G-268  29,28022  10375  4  0  0
G-387  77,0401322841715  0  0

Parasites/μl.

a = treatment to cure infection; Q = quinine; C = chloroquine.

Sporozoite-induced infection.

Santee-Cooper strain. Twenty-seven patients were infected with the Santee-Cooper strain of P. falciparum via inoculation of parasitized blood (Table 10). Twenty-four of these had fever records; there were 144 episodes of fever. Of these, 136 (94.4%) occurred during the first 25 days, 7 (4.9%) during the 26–50-day period, and 1 (0.7%) during the 51–75-day period. No fever records were available for 3 of the patients.

Santee-Cooper-gametocyteless strain. Eight patients were infected with the gametocyteless Santee-Cooper strain of P. falciparum via inoculation of parasitized blood (Table 10). Seven patients had 93 episodes of fever. Of these, 80 (86.0%) occurred during the first 25 days, 7 (7.5%) during the 26–50-day period, 5 (5.4%) during the 51–75-day period, and 1 (1.1%) during the 76–100-day period. No fever record was available for patient G-256.

McLendon strain. Fifty-three patients (Table 11) were infected with the McLendon strain of P. falciparum via inoculation of parasitized blood. The 53 patients had 657 episodes of fever. Of these, 507 (77.2%) occurred during the first 25 days, 96 (14.6%) during the 26–50-day period, 42 (6.4%) during the 51–75-day period, and 11 (1.7%) during the 75–100-day penod. One patient (S-439) also had fever on day 104.

Table 11

Maximum parasitemia, days of fever (≥ 101°F and ≥ 104°F), and days of parasitemia in 18 sporozoite-induced infections with the McLendon strain of Plasmodium falciparum in patients with no previous history of infection and not treated to modify primary attack

Days of parasitemia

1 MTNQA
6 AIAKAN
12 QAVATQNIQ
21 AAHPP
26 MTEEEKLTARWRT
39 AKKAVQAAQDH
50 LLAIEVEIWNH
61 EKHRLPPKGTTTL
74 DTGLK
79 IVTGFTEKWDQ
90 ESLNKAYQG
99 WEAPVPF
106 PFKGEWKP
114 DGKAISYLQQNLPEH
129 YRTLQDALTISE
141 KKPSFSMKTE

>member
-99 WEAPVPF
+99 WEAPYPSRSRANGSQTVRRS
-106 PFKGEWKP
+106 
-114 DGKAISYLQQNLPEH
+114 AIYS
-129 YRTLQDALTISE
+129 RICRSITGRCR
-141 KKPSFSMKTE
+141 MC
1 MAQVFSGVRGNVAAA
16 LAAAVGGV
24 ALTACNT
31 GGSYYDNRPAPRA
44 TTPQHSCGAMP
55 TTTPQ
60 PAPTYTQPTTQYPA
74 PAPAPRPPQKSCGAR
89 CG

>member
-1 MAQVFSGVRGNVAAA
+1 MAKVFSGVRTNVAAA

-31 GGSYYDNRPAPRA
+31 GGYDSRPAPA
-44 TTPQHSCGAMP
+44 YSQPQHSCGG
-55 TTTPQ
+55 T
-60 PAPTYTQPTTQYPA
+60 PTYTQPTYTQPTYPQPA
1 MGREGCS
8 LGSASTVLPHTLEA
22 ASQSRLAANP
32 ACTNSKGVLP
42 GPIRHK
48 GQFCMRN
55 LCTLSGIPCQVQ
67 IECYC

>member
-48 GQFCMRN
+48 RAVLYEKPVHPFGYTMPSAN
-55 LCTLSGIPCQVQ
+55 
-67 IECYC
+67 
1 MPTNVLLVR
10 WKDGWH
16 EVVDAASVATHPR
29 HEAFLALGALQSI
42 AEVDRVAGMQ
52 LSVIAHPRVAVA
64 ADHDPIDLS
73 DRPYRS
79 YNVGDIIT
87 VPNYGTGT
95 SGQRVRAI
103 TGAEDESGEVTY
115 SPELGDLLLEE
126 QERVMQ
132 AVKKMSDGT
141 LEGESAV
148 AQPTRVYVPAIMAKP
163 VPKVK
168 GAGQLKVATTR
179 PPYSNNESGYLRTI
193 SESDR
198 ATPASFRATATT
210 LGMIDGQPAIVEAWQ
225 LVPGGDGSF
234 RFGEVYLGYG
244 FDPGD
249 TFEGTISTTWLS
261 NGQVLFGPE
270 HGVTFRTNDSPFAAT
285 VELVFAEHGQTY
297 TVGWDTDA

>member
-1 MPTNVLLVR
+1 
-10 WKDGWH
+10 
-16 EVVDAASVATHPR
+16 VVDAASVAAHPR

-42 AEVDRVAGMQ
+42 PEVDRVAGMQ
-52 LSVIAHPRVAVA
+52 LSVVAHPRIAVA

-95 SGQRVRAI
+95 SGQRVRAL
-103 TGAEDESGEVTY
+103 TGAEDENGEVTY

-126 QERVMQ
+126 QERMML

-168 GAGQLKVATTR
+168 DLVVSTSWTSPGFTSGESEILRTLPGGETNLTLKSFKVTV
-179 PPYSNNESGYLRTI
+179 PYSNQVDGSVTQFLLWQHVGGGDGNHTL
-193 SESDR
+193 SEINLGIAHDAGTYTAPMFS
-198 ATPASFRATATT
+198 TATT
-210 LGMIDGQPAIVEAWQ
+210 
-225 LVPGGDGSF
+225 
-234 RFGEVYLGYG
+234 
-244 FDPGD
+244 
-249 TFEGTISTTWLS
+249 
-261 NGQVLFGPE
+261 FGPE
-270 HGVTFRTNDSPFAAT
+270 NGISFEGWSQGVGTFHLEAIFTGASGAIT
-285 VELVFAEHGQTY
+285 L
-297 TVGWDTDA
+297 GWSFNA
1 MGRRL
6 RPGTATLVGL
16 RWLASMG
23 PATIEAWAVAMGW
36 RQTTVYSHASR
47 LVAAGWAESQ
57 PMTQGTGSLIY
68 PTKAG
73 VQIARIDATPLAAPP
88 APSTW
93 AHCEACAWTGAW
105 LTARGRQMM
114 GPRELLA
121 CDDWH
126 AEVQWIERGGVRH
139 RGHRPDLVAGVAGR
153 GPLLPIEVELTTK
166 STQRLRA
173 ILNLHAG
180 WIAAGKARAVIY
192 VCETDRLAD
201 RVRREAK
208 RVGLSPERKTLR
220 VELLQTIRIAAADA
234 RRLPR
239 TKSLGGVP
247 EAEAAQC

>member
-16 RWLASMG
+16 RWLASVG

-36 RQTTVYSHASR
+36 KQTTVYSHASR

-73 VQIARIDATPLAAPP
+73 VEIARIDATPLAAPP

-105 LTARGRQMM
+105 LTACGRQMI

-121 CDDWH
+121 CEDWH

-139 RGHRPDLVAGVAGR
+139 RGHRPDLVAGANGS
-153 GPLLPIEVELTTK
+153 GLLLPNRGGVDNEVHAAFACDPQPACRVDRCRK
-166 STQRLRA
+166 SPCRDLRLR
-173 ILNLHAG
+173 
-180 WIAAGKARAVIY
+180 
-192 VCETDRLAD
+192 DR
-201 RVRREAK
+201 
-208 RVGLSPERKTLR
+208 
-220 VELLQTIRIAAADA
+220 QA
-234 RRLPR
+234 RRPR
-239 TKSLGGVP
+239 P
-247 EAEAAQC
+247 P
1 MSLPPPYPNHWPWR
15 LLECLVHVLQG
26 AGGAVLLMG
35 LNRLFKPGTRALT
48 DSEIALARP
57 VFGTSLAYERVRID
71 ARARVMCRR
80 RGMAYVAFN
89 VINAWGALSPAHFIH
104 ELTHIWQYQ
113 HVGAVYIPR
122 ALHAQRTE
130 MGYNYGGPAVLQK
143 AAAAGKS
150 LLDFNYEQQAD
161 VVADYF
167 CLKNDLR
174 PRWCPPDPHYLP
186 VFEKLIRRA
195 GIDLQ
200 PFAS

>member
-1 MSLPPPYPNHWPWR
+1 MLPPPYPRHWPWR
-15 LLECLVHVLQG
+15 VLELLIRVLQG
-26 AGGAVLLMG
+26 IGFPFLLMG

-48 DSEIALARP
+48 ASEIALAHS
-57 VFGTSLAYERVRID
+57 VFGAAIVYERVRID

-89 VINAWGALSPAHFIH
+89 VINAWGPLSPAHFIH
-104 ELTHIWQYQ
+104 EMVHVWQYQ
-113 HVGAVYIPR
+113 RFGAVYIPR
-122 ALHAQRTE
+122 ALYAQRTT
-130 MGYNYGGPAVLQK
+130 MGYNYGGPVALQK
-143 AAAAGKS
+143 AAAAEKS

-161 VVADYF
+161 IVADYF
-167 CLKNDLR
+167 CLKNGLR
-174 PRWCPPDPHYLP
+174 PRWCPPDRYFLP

MaximumDays of feverAsexualGametocytes




PatientPara.*Day≥ 101°F≥ 104°F≥ 10≥ 10,000≥ 10≥ 1,000Treatment
S-1003  45,200  6  4  4    8  2     0  0
S-700  31,200  5 10  3  15  3   15  0
S-940  33,840 12 12  3  18  8   31  0Ca
S-787  83,000  8  9  6  33  6   17  0
S-402  78,000  7  7  2  49  3   38  0
S-457  36,000  9  8  2  61  2   35  0
S-937    5,166  7  9  2  74  0   99  0
S-558    6,860  9 17  4  86  0    ?  ?
S-519  26,600  8 12  4  89  9   46  0
S-514  28,900  7  2  1  92  3   34  0
S-953    2,400 10 13  2  97  0 112  0
S-535  34,700  6  6  2104  2   24  0
S-407  60,800 17 19  5107 15   42  0Qa
S-404  55,000  9 13  3113  8   35  0
S-1212  63,200  8 10  6113  6129  4
S-401  12,700 13 15  3156  2   21  0
S-406  25,700 15 11  3157  5   48  0
S-403  11,600 10  4  3225  1   18  0
S-884  71,500 13  4  2  21 11   21  0Ca
S-910    7,025  4  5  0  25  0   32  4
S-660    8,750  5  7  3  28  0   32  0
S-1088  25,200  7 17 10  28 11   57  9Pa
S-707  16,250  7 13  4  30  3   24  0
S-1220  61,590 13 19 15  33  7   33  4Qc, Ta, Ca
S-565  33,800 10 13  1  36  6   36  0Ca
S-200  12,100  7  5  1  43  1   34  0Ca
S-824  41,500 10 12  4  44 11   41  0
S-622  10,520 10 12  5  44  5   44  0Ca
S-851  15,800  5  2  0  46  1    0  0
S-444  14,800  6  5  0  46  2   41  0
S-475  11,900  6  7  2  51  2   33  0
S-561  55,400  8 11  3  51  7   33  0Qa
S-1249    7,790 11  3 1  52 0   52 0
S-1295  25,922 11 13  3  52  3   73  0Pya
S-811  17,523  3  6  4  54  2   28  0
S-1242      120  3  5  1  55  0   46  0
S-775  23,600  5  5  2  57  2    0  0
S-980  11,750  7  7  0  60  1   70  7
S-815113,200  5  9  4  64  4   38  0
S-548  23,500  7 11  4   67§  3   44  0
S-793124,200  6 18  8 70  10   64  0  0
S-807  31,250 11 14  6 76  7   58  8Pa
S-782  21,500  8  1  7   4 77    6 82  0
S-1246    8,529 11 12  3 77  0   84  8
S-774    8,100  5 10  4 78  0   39   0
S-551    9,650  7  7  3 81  0   39  0
S-607  32,100  9 20  4 84  7   37  0
S-606  31,200  9 23  6 87 10   40  0
S-759  14,600 11 27  8 89  4   89  0
S-858  21,425  8 42  9 89  2 113  0Ca
S-741  26,500  6  9  3 92  5   31  0
S-859  29,500 10 12  8 92 16   75  0Ca
S-895  31,600  9  8  0 93  4   95  9
S-678158,000  9  7  1 98  7   93  0
S-1102  50,568  9  9  3 98  3108  7
S-465  61,200  8  8  3101  8   45  0
S-785121,600 10 13  0101  6   80  0
S-731  78,308  7 17  7102 10   94  0
S-556  48,300  5 14  4103 13   68  0
S-463  52,500  9  7  2103  6   73  0
S-544    6,850  4  8  0104  0   38  0
S-541  20,500 10 16  2107  4   93  0
S-1274  24,480  7  8  3110  1119  0Qa
S-439  17,600  8 25  6112  8   82  0
S-1114  27,180 11 11  6112  4103  1
S-1288  29,419  6 11  3115  8130 13
S-573  15,800  6  3  2132  2   43  0
G-23  66,480  5  8  0134  7   24  0
S-545  46,500  7 37  6147 21   92  0
S-522  24,900  7  4  3157  3   37  0
G-32168,840  7 16  5182 12   52  0

Parasites/µl.

a = treatment to cure infection; c = subcurative treatment after primary attack; C = chloroquine; Q = quinine; P = chlorguanide; T = bismuth thioglycolate; Py = pyrimethamine.